Arresting a man for parodying a local politician on Twitter sounds incredibly stupid. I'm glad the politician in question did the right thing and resigned after that, and if I were the blogger in question, I'd stop being vindictive and make peace with the politician. Hopefully, he can later help pass a law protecting people similar to him from future abuse while remaining on good terms with his target of criticism.

As a citizen and resident of Israel, I should note that something like that seems highly unlikely to happen here. I have been a humorist, writer/blogger and amateur philosopher for a long time, and my site and other sites and mediums where I've blogged features a lot of positively blasphemous stuff (or stuff that was formerly considered blasphemous) including: jokes about the holocaust, a reflection about holocaust denial, racist or nationalist cliches, sexism, sexualism, critiques of local politicians, critiques of a lot of the constitutional foundation of Israel, an in-your-face Illuminaty/Elders of Zion pan-historical conspiracy theory, and many parodies and criticisms of Judaism (including the Old Testament, the Oral Torah and later additions). I left almost no stone unturned.

And almost nothing happened to me except some people who told me I Was being out-of-line (Often truly) or some threats from non-officials, or getting myself removed or banned from some Internet forums. The USA may wish to consider how much of a free country they are compared to other parts of the civilised world. The 2001 bombings made many Americans paranoid and paranoid people are miserable, and miserable people are insecure and unsafe. So if you want to be safe, be happy and don't be afraid. Israel now has much laxer national security, which makes us safer in the long run. And as opposed to popular belief, most of Israel since 1990 was never really a warzone, and certainly isn't now, and I believe that Jews, Palestinians and non-Jews mostly live in peace and even friendship even in the occupied territories. There's still a long way to go for close-to-100% harmony here, but we're much closer than before.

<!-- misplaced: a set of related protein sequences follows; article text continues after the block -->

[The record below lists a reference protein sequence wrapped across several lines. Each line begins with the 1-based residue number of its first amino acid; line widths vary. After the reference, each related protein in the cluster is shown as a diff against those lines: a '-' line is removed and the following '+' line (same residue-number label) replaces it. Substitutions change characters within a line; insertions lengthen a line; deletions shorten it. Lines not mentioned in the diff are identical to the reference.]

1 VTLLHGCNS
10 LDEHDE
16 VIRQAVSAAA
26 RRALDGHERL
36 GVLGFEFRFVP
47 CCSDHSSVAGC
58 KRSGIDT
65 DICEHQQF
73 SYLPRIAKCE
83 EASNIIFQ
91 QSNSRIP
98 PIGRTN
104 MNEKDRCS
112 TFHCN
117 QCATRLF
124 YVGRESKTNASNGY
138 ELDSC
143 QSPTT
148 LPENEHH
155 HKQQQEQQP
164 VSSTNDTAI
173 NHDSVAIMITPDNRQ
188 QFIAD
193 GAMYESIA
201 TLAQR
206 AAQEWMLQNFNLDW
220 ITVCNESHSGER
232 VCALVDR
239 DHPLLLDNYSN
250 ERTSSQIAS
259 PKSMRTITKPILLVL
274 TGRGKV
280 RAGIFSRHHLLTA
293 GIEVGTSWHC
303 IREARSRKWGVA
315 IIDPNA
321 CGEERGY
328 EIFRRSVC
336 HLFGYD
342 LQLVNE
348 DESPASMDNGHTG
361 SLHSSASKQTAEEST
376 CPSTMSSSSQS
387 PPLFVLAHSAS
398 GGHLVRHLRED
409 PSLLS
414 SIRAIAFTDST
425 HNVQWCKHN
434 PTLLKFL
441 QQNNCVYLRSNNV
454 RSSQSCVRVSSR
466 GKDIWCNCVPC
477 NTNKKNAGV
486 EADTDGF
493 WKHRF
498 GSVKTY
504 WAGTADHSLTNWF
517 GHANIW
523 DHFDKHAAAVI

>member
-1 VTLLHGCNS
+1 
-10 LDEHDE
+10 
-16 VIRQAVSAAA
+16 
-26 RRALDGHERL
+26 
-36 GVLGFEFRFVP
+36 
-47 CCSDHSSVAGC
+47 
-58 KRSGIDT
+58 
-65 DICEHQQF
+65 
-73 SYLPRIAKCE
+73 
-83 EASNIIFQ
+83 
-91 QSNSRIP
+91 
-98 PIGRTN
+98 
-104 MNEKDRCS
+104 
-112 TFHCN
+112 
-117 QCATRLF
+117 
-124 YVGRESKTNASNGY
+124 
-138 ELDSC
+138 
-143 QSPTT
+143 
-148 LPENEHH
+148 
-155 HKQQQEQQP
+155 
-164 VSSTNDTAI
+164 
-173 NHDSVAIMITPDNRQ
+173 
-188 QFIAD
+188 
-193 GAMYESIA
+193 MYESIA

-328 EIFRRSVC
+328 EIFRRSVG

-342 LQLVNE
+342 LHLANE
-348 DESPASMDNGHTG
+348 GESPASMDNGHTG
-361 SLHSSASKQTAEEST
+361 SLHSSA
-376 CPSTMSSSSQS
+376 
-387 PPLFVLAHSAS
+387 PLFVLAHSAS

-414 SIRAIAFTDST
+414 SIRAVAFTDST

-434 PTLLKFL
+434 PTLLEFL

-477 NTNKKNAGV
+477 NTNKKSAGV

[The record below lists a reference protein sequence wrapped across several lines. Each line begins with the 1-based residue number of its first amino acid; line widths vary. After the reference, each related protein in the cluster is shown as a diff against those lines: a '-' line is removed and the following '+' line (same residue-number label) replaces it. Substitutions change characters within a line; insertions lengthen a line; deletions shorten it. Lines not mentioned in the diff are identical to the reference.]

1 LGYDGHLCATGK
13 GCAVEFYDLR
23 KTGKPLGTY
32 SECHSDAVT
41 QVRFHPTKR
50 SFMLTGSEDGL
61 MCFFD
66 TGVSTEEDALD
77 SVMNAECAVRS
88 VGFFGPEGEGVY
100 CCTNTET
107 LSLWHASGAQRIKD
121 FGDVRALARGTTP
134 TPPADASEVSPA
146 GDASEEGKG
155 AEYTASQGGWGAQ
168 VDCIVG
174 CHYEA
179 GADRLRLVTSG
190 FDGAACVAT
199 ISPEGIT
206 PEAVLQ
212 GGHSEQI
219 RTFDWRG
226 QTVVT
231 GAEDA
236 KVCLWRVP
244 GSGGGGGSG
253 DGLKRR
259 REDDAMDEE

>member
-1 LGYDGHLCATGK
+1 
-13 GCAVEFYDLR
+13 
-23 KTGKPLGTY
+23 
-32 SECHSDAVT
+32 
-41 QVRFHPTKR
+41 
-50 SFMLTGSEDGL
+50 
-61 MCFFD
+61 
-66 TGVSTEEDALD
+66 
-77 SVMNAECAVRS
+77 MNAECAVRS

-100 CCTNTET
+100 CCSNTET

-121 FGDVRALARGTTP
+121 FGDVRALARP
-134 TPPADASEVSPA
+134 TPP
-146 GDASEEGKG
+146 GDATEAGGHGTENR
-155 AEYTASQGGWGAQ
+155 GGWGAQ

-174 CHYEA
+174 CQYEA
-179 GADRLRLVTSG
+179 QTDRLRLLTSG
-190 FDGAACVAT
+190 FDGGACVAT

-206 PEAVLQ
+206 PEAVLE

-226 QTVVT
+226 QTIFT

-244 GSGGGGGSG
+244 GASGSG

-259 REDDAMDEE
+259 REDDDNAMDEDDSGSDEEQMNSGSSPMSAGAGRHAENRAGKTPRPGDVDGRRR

Cheers from Tel Aviv, -- Shlomi Fish (a.k.a "Rindolf").

about 5 months ago
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How to Get Help Online (2013 Edition)

Shlomi Fish Why I recommended IRC and StackExchange (5 comments)

Hi iamhigh! Thanks for your comment.

First of all, I should note that I tried to cover the general method for finding help online with an issue you've run to (especially a technical one). My target audience also doesn't include ultra-laymen who cannot figure out how to adjust their screen resolution. Arguably, I may have been too encompassing in the scope of the article (like we say in Hebrew “Try to catch a lot - and you shall catch nothing.” (or “ ” in Hebrew)), but I didn't want to write similar guides that will essentially say the same thing.

Anyway, I recommended the Freenode IRC network and the StackExchange network (not only StackOverflow mind you - it has other sub-forums like the English StackExchange and many others), because from my experience, they are both relatively friendly and the quality of the answers there tends to be very high. I hesitate to recommend someone to get help on a random Internet web-forum (though I'm sure many of them would be OK).